Rebuking the impetuous
ראובן בכורי אתה כחי וראשית אוני יתר שאת ויתר עז: פחז כמים אל-תותר כי עלית משכבי אביך אז חללת יצועי עלה
Reuven, you are my firstborn, my strength, the first of my vigor. [Potentially] exceeding in position and exceeding in might. Hasty as water, you will not exceed, since you went up on your father’s bed. Then you profaned that which went upon my couch
As Yaakov’s life was ending, he took the opportunity to give his children their final blessings. While accenting their unique traits, he also informed them of their shortcomings. He started with his firstborn Reuven by rebuking him for an incident that had happened decades earlier. When Yaakov’s wife Rochel died, he moved his bed into Rochel’s maidservant Bilhah’s tent. Reuven felt this was an affront to his mother Leah, who should have become Yaakov’s primary wife. Reuven audaciously moved his father’s bed out of Bilhah’s tent and put it into Leah’s. At the time, Yaakov said nothing. Now that Yaakov’s life was ending, it was now or never to rebuke Reuven.
Continue reading “Vayechi 5780”
ויאמר יוסף אל-אחיו אני יוסף העוד אבי חי ולא-יכלו אחיו לענות אתו כי נבהלו מפניו: ויאמר יוסף אל-אחיו גשו-נא אלי ויגשו ויאמר אני יוסף אחיכם אשר-מכרתם אתי מצרימה
Yosef said to his brothers: “I am Yosef; Is my father still alive?” They weren’t able to respond, as they were dumbfounded in front of him. Yosef said to his brothers, “Please come close to me”, and they came close. He said: “I am Yosef, your brother, whom you sold to Egypt”
After fooling his brothers into thinking he was a tyrannical Egyptian viceroy, Yosef finally revealed his identity. He had risen to power after his brothers sold him as a slave, and he was in a position to save his family from the regional famine. Upon revealing himself, the brothers were dumbfounded. They weren’t able to respond, as they were embarrassed. They saw the error of their ways, and felt terrible. They started to back away, and Yosef tried to comfort them. He told them to come close. What words of comfort did he choose? He reminded them that they sold him as a slave. How can that be comforting? They were embarrassed enough, and now he has to remind them of their misdeed?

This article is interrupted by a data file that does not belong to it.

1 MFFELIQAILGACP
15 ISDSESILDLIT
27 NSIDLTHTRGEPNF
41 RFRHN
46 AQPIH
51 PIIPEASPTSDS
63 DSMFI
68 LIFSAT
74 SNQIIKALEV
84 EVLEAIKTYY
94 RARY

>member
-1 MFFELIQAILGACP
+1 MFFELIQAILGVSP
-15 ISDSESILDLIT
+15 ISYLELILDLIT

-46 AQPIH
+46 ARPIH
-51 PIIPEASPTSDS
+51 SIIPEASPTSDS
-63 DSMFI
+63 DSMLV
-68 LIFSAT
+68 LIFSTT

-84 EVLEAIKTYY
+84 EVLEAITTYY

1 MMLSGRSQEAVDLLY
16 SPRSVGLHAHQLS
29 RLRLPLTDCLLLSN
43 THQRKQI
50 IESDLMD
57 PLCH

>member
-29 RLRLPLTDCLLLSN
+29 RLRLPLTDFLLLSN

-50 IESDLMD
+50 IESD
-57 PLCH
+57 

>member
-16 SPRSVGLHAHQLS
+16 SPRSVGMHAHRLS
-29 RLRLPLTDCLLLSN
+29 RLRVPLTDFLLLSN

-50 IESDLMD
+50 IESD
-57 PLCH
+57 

Continue reading “Vayigash 5780”
The goblet of the wise
הלוא אשר ישתה אדני בו והוא נחש ינחש בו וגו’
Is [this goblet] not that which my Master drinks from? He also divines with it…
Yosef, as the viceroy of Egypt, had his brothers fooled. They didn’t recognize him as their brother, and he sent them home without a clue. More than that, Yosef had a plan to set up his brother Binyamin. Yosef had someone plant his precious goblet in Binyamin’s bag. As the brothers journeyed home, they were arrested for theft. What was Yosef’s purpose for this whole ruse?
Continue reading “Mikeitz 5780”
Commemorating a tragic childbirth
ויהי בצאת נפשה כי מתה ותקרא שמו בן-אוני ואביו קרא-לו בנימין
As [Rochel’s] life departed (since she was dying), she called [her son’s] name Ben-Oni, [whereas] his father called him Binyamin
The death of Rochel during childbirth was tragic enough on its own. However, it was further marred by what seems to be an awkward case of spousal disagreement. Rochel decides to name her second child the name Ben-Oni, which literally translated seems to mean “the son of my mourning”. Her intent would appear to be to call to mind the fact that this boy was the cause of her death, which caused others to mourn for her. Yaakov had a different name which he intended to call their son, Binyamin, which literally means “the son of [my] right hand”. Yaakov appears to want his son’s name to have a more positive connotation. What exactly was their disagreement? What were they both thinking?
Continue reading “Vayishlach 5780”
The joy of redemption
מלא שבע זאת ונתנה לך גם-את-זאת גו’
Complete this week, and she will be given to you [in marriage] as well…
The Mishnah teaches us that it is forbidden to get married on Yom Tov, as well as the intermediary days of Yom Tov. The reason given is that it is a simcha, a joyous event. Why is that a reason to forbid it on Yom Tov?
Continue reading “Vayeitzei 5780”
Concern for a mishap
אולי ימשני אבי והייתי בעיניו במתעתע והבאתי עלי קללה ולא ברכה: ותאמר לו אמו עלי קללתך בני שמע בקלי ולך קח-לי